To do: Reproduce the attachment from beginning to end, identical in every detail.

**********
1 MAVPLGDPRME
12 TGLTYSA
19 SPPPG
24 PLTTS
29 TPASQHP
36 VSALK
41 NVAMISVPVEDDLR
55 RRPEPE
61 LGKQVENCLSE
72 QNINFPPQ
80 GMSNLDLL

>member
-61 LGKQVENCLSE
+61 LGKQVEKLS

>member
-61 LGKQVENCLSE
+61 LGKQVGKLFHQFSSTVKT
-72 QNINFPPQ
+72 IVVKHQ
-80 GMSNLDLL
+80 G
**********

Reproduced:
1 MAVPLGDPRME
12 TGLTYSA
19 SPPPG
24 PLTTS
29 TPASQHP
36 VSALK
41 NVAMISVPVEDDLR
55 RRPEPE
61 LGKQVENCLSE
72 QNINFPPQ
80 GMSNLDLL

>member
-61 LGKQVENCLSE
+61 LGKQVEKLS

>member
-61 LGKQVENCLSE
+61 LGKQVGKLFHQFSSTVKT
-72 QNINFPPQ
+72 IVVKHQ
-80 GMSNLDLL
+80 G